Quick Linux Tip: Remap “Back” Key to Win Key

January 22, 2010

Thinkpad keyboards are the best laptop keyboards I’ve seen. The function keys are placed in groups of four, with gaps, like on a full-size keyboard. The arrow keys are located lower than the rest of the keys, for easy tactile identification. And best of all, the Insert, Delete, Home, End, and Page Up/Down keys are grouped in the familiar 2×3 box pattern one would expect to see on a desktop keyboard.

The only thing I’m missing is a right Windows key (technically a Super key). A lot of handy Amarok shortcuts use the Win key, such as Win+O for displaying the OSD, or Win+P for firing up the playlist. I’ve also set Win+Plus and Win+Minus to change the volume. With only a left Win key, all of the above-mentioned shortcuts require two hands. So what can I do?

I can remap the “back” key (XF86Back) located above the left arrow key to act as a right Win key. (The back key itself is not that useful — in most sensible applications, one can use Backspace for that purpose.)

First, I open up xev and press the key to find its keycode: 166. Then I use xmodmap to test the changes live:

xmodmap -e “keycode 166 = Super_R”

Finally, I save the setting in my ~/.Xmodmap:

keycode 166 = Super_R

Mission accomplished.

Today’s Random Firefox Trick…

May 22, 2009

… you can select non-contiguous regions of text by holding Ctrl while selecting with the mouse! (If you have a table, it will select a rectangle instead.)

Two OpenOffice.org Writer Tricks

February 16, 2009

Trick #1: Stop AutoText from switching to Times New Roman

I often edit files in fonts other than Times New Roman, just because that font is so ubiquitous. And I sometimes use AutoText to insert frequently used phrases, or Romanian words in an English text (so that I don’t have to switch languages constantly). One thing that has always annoyed me is that after invoking an AutoText completion (F3), the next characters will always be in Times New Roman (even if the AutoText itself is in another font).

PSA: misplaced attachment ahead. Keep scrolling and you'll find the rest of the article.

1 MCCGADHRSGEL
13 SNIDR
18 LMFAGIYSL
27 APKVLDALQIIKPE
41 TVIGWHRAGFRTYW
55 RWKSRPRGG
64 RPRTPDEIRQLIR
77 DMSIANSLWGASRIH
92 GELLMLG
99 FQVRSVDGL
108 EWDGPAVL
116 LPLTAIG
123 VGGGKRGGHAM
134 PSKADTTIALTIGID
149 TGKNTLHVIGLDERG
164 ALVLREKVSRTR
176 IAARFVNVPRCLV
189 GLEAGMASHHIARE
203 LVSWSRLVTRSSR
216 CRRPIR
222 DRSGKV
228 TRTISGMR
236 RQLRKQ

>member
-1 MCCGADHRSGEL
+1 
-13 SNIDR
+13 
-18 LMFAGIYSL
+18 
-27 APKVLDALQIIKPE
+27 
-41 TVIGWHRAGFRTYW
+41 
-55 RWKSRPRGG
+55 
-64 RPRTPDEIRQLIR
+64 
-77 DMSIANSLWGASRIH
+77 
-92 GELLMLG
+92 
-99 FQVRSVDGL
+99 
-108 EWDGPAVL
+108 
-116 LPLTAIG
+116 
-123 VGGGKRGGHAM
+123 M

As it turns out, this happens because Times New Roman is the font of the Default paragraph style. So hit F11 and modify your style to use the desired font. In fact (and this is a topic for another day), styles should be used in most cases and formatting a selection of text (bold, italic, font, font size, paragraph indentation) should rarely be done by hand. This is very unintuitive to people who have been using text editors before the GUI era.

Trick #2: Insert Formula without switching into formula-edit mode

Read the rest of this entry »

Shortcut: Delete an Entire Word

May 27, 2008

Before I began using VIM I didn’t care much that my typing habits were very inefficient, but now I’m looking everywhere for possible optimizations

There are two simple shortcuts that work on KDE, Gnome and (AFAIK) even Windows, and that will probably become second nature once you start using them. Perhaps they are regarded as common knowledge, but I’ve only stumbled across them this year.

Ctrl+Backspace deletes the last word.

Ctrl+Delete deletes the next word.

And of course Ctrl+W in bash (as in VIM) is very useful when the length of your command gets out of control.

Shortcut: Merge windows in Firefox

March 11, 2007

Ever had more than one Firefox windows open, with tabs and ideas scattered all over the place? What a mess! The good news: it’s easy to fix. You’ll need the Tab Mix Plus extension.

Ctrl + Shift + M

will join all open windows into a single one. This behavior is configurable in Tools > Tab Mix Plus Options > Tab Merging.

Having the option to detach / reattach a single tab would also be useful, but I couldn’t find a quick way to do it, except manually copying the URL and pasting it into a new window.